What is eyelid ptosis?
The resting position of one or both upper eyelids is low, as defined by the height of the eyelid margin.
What causes a droopy eyelid?
Eyelid ptosis may be present at birth or it can develop later in life.
Congenital eyelid ptosis
The form of eyelid ptosis seen at birth (congenital ptosis) is most often caused by non-development of the muscle that lifts the eyelid (levator palpabrae superioris muscle). In this type of droopy upper eyelid, the muscle usually doesn’t function well. Some forms of congenital eyelid ptosis are accompanied by jaw-winking (Marcus-Gunn phenomenon) where movement of the mouth causes fluctuations in the eyelid position due to a cross-wiring of the motor nerves.
Acquired eyelid ptosis
Eyelid ptosis that develops later in life can be categorized as acquired ptosis. There are different subtypes of acquired ptosis, but the most common form is caused by a disinsertion of the muscle tendon (levator aponeurosis) that helps to lift the upper eyelid. This may be related to long-term contact lens wear (especially hard lenses), repetitive eyelid rubbing, an injury to the eyelid, or it may just happen without a specific cause. In this type of eyelid ptosis, the eyelid lifting muscle usually works well.
Botulinum toxin injections (Botox, Dysport, Xeomin) can cause a droopy eyelid if the injection affects the eyelid lifting muscle. This is a rare, temporary side effect.
Other forms of eyelid ptosis
There are other reasons for a droopy eyelid that are less commonly seen, including medical conditions such as cranial nerve III palsy, Horner’s syndrome, Myasthenia gravis, temporal arteritis, orbital apex syndrome, and blepharophimosis syndrome.
Not to be confused with
Droopy eyelid skin or dermatochalasis, a sunken eyeball or enophthalmos, eyelid twitching or blepharospasm.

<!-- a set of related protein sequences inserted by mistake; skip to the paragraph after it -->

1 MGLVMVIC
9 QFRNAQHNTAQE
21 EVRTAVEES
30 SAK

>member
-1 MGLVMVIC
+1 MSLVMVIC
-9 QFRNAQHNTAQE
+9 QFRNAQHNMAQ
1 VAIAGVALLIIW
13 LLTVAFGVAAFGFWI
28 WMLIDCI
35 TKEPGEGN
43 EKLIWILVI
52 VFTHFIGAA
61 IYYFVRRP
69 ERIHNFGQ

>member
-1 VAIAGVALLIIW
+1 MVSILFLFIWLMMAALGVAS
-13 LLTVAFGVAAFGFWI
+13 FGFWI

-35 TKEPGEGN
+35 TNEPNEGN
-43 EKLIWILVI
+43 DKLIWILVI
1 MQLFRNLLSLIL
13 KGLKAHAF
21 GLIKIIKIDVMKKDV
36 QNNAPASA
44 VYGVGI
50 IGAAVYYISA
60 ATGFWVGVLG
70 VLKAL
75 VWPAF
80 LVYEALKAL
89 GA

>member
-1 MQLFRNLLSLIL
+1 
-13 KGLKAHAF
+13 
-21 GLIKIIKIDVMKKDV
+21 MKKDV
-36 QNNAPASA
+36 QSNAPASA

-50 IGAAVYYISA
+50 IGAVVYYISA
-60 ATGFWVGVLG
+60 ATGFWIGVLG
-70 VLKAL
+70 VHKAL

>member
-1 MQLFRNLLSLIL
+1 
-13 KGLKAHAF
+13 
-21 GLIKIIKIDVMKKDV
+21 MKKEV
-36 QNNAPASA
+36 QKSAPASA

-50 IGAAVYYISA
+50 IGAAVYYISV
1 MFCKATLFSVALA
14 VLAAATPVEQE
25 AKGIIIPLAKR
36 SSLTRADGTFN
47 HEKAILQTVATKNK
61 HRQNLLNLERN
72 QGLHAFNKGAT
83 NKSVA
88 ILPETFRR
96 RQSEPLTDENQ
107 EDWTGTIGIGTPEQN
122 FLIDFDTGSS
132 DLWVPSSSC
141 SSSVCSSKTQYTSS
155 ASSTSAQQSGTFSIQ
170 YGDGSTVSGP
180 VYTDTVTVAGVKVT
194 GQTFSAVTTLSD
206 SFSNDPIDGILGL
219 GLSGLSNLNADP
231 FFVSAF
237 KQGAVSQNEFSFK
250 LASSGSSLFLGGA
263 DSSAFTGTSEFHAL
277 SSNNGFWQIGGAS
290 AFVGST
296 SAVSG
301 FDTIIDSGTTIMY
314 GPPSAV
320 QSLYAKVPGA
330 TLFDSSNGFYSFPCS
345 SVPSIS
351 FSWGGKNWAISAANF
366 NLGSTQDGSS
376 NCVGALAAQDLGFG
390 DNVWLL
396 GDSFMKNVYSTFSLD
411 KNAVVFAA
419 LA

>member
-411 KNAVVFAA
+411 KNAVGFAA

What you see in the mirror
The eyelid appears droopy, with the edge of the lid (where the eyelashes reside) lower than normal. The eyelid may approach the level of the pupil, or it may cross the pupil, interfering with your vision.
You may have horizontal forehead creases or raised eyebrows if you are contracting the forehead muscle to raise the brows in order to compensate for a droopy eyelid.
You may tend to raise your chin (a chin-up position) in order to have a better line of vision.
With acquired eyelid ptosis, there may be a hollowing (sulcus) in the upper eyelid, below the brow, and the upper eyelid crease may be higher than normal. The eyelid skin may also appear to be thinner, and in some cases the color of the iris can be seen through a closed eyelid!
With congenital ptosis, the upper eyelid crease may be absent, and there may be poor movement of the upper eyelid when you attempt to look up. When you look downward, the eyelid may not close completely.
The degree of severity of eyelid ptosis can vary. Some people may only have 1 or 2 millimeters of droop, while others may have severe ptosis where the eyelid appears to be nearly closed.
Eyelid ptosis or blepharoptosis droopy eyelid)